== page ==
Does Israel need to prepare? Who attacked Iran and what Tehran's response will be

31 January, 06:52 PM
Jerusalem (Photo:Bryan_T/Flickr)

Jerusalem (Photo:Bryan_T/Flickr)

The strike on Iran should also be considered on a symbolic level

Who attacked Iran, and why is this country silent? It depends on what goal is being pursued. If the goal is a willingness to take responsibility, it will eventually be done. But usually in such cases, there are few willing to take responsibility. Therefore, we are talking here about a nobody — a mysterious unknown structure, body, country, or entity that has, in fact, carried out this operation.

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Why is this important? We see before us an example from Iran itself. Iran claims that it does not, for example, supply drones to Russia, and does everything it can to prevent the formation of any commissions that could put an end to this. Accordingly, these drones, which were used to attack Iranian facilities, may also be made of the same components that make up Iranian drones. I would not be surprised if we find an inscription on the drone’s fuselage or tail which survives the impact that reads Geran or Shahed-136. In other words, the situation here could be, as many joke on the Internet, a boomerang.

No one is taking responsibility, and this is making life difficult for Iran itself, as they have to act in response. If they make claims against, say, Israel, then they have to prove that Israel was behind it.

Yes, we have the statements of some Israeli experts who are close to the defense forces, but this, in my opinion, is more likely PR from the Netanyahu government, and not a fact that can be considered as proving Israel's involvement. Therefore, any strike on Israeli territory would be considered as aggression with consequences for Iran. That is, it will be declared an aggressor country and massive missile and bomb strikes will be carried out on its territory, after which its military industry will cease to exist.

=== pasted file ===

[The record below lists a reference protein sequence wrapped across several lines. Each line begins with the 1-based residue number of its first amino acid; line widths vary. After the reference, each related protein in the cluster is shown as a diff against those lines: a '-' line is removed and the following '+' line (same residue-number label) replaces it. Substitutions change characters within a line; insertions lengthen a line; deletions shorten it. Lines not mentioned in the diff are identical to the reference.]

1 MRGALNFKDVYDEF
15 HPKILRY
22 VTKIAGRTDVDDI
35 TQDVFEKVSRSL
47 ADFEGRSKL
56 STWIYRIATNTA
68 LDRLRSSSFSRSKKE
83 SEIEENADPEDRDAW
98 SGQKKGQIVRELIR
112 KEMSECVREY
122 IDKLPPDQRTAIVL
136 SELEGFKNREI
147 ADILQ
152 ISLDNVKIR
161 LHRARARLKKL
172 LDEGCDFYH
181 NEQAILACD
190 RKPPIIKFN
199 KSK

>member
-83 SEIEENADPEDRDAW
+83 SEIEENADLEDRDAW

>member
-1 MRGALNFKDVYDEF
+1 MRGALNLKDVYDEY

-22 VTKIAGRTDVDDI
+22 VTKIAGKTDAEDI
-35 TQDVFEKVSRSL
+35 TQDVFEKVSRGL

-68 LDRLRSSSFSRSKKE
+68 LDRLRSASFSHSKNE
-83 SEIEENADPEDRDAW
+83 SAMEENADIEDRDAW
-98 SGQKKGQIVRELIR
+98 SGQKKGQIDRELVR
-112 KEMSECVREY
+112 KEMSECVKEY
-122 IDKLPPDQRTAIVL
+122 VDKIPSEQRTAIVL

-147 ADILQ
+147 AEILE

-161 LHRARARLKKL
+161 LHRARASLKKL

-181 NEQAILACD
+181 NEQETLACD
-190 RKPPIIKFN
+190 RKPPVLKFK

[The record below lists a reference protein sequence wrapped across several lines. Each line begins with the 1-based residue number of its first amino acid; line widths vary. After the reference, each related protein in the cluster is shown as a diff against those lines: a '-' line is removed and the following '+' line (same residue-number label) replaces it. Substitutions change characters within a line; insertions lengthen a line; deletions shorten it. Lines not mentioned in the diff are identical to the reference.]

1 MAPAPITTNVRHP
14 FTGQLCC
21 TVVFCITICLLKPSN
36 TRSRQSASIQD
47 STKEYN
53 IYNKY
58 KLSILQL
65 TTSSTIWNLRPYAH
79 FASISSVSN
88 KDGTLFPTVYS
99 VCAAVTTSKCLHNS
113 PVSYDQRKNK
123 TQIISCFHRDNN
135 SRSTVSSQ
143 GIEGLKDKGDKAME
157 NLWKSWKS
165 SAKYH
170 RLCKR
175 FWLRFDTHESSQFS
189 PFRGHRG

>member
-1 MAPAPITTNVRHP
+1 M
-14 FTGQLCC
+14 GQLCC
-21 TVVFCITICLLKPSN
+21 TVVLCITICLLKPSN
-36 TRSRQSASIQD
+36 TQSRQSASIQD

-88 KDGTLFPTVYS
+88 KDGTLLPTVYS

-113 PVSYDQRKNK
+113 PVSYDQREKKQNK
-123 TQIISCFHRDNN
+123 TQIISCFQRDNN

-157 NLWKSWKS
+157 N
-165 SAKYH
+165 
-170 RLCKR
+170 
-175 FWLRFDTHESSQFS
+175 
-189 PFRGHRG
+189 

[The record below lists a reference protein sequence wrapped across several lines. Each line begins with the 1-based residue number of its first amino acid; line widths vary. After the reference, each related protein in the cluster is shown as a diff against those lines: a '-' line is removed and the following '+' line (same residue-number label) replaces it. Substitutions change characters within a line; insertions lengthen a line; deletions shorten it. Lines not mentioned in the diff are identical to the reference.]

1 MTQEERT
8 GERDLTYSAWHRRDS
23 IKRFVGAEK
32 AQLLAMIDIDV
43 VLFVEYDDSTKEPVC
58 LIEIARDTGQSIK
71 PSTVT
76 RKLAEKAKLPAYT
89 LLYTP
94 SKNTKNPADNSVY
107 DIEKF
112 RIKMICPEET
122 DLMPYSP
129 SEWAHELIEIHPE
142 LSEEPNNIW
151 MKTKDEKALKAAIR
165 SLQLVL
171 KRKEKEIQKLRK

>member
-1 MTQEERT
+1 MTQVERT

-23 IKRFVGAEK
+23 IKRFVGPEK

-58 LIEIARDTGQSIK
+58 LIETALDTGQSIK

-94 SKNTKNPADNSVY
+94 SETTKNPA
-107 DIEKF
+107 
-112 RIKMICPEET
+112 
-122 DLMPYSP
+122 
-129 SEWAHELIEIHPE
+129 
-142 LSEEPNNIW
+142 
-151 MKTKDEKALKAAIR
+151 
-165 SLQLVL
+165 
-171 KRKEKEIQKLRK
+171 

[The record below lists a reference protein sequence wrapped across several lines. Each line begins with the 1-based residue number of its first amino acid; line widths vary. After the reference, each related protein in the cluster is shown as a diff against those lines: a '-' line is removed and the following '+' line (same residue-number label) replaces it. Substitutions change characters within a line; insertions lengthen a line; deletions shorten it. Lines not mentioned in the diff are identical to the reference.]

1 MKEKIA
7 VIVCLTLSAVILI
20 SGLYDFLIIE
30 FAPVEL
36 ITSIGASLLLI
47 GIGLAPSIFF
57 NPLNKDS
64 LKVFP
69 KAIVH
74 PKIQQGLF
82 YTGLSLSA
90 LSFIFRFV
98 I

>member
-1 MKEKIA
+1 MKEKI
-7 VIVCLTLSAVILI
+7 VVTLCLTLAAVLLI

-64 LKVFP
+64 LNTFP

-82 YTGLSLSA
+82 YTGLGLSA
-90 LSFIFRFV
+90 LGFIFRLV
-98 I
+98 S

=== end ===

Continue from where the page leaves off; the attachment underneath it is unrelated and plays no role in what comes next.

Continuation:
Can we guess where these UAVs might have come from? They could have been launched from the sea, from an airplane, or from a ship. They could have flown from the territory of Iran itself, from its Kurdistan, as Iranian troops do not control the entire region. There are different versions speculating that the drone could have come from the territory of Azerbaijan. Some say that it was some sort of joint operation by the Ukrainians and the U.S. At least such an operation would be logical. In any case, there are many narratives, but I understand that the Iranians do not have the flight paths of these drones.

Could this strike on a military manufacturer to slow down Iranian military aid to Russia? This is important for us. Perhaps the most important and desirable thing is not only that the drones are not supplied, but that the Iranians stop even talking about the possibility of supplying ballistic missiles.

So far, however, it is difficult to answer this question, as again, we do not know all the consequences of this strike. But it seems to me that this strike should be considered on a symbolic level as well, as it is a definite game changer. In other words, strikes have not been carried out against Iranian territory before, and it was believed that the war could continue somewhere on the periphery — in Syria or Iraq — but not in Iran itself. That seal has been broken, and it is now clear that more such strikes will follow. And it all depends on how the Iranians react.

If they could do it now, they would do it now

This is because we have not so far seen any reaction (at least nothing very terrible or on the order of what we would expect) from Tehran. But we know from experience that they need several days to make decisions. That's how it was, for example, when Qassem Suleimani was killed. He died on January 3, and Iran did not strike back until January 7, three or four days later. I think that right now, they are considering what to do next, but this is definitely a clear signal to the Iranians that if they continue to cooperate with Russia, there will be many more such “cotton puffs” [a Ukrainian euphemism for explosions – ed.]. This should be considered as a warning. This strike could be a factor in slowing down the transfer of any arms to Russia. By blaming a force majeure, they can revise the terms of their contract.